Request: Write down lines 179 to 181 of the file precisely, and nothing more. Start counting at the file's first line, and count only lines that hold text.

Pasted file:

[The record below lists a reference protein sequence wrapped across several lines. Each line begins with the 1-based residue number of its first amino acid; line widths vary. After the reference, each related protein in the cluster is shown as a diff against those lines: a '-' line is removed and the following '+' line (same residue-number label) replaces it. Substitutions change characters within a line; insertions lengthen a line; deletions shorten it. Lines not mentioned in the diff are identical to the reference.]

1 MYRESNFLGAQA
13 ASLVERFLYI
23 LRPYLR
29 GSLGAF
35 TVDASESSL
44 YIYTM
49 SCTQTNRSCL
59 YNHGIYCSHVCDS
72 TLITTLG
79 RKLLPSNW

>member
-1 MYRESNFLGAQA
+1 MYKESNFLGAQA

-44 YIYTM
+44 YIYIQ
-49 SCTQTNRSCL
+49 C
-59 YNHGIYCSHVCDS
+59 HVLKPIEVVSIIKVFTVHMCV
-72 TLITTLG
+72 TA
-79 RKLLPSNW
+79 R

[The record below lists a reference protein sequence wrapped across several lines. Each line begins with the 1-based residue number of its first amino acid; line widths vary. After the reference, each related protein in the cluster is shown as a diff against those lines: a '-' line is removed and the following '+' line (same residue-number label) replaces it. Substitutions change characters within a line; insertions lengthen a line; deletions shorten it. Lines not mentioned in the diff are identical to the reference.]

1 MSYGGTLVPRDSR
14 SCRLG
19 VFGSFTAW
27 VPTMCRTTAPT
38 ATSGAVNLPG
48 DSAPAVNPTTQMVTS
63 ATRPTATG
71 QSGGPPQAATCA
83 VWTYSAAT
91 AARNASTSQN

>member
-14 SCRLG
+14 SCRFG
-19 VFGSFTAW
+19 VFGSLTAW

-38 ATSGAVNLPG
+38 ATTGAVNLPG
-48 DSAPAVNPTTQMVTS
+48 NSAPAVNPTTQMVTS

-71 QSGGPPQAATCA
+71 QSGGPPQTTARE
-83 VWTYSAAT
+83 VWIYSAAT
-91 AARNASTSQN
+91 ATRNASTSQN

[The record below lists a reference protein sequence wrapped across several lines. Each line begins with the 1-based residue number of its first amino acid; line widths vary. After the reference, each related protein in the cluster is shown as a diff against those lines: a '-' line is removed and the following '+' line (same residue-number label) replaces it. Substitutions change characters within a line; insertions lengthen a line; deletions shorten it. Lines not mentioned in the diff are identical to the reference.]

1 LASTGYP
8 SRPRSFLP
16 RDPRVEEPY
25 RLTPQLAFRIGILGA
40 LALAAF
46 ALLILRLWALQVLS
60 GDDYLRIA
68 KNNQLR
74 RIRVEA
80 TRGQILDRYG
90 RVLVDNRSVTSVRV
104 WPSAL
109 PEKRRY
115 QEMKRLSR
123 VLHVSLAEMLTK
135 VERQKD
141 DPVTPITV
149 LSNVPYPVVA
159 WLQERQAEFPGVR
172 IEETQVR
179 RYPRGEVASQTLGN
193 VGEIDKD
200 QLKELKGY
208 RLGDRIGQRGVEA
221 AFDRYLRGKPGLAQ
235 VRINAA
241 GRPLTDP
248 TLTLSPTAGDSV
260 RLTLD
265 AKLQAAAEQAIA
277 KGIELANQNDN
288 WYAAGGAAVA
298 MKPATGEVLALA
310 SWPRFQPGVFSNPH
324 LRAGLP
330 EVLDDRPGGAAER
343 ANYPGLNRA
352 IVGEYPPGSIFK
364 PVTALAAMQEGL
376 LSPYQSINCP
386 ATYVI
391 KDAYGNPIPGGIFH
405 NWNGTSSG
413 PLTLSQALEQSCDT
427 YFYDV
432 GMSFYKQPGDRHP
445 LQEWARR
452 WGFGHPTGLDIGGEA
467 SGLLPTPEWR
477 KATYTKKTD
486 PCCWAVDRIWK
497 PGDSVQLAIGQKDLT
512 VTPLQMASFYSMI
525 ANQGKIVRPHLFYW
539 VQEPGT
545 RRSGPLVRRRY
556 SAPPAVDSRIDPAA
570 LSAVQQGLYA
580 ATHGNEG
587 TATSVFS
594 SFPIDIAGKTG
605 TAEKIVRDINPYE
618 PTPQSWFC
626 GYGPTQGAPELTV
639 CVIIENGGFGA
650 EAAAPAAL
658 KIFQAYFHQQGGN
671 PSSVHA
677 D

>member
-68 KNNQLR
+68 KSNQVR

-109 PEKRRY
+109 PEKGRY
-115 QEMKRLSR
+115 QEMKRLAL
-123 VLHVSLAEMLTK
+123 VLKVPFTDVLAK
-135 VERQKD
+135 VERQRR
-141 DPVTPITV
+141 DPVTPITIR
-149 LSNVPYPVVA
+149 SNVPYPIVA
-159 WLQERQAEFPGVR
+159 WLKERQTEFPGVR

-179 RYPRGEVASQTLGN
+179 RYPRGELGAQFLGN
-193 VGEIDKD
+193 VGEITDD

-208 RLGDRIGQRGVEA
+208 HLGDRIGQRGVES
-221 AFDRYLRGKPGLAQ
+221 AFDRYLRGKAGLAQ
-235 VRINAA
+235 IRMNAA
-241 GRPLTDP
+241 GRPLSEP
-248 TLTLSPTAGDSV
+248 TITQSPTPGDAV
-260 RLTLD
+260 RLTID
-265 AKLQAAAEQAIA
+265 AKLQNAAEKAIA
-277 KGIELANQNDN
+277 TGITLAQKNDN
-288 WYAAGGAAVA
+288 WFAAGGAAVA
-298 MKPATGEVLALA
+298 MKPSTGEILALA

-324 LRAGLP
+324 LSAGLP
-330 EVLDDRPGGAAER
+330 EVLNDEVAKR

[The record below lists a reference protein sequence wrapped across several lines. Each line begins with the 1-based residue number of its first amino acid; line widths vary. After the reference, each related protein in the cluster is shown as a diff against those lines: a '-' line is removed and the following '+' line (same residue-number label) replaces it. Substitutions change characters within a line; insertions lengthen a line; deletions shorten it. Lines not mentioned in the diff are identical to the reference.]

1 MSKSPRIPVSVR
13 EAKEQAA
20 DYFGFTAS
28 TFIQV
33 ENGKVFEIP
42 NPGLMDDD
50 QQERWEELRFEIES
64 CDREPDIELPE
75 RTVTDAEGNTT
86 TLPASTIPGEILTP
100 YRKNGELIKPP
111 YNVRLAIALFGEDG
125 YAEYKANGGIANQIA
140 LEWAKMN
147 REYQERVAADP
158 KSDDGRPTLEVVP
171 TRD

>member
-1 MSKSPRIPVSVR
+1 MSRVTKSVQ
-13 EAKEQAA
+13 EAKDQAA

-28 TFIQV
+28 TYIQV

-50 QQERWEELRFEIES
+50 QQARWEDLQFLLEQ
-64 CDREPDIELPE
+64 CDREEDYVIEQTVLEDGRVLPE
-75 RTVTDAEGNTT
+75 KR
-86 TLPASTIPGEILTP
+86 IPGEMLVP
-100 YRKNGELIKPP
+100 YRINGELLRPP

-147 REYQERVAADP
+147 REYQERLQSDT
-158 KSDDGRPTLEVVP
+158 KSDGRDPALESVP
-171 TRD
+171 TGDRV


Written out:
125 YAEYKANGGIANQIA
140 LEWAKMN
147 REYQERVAADP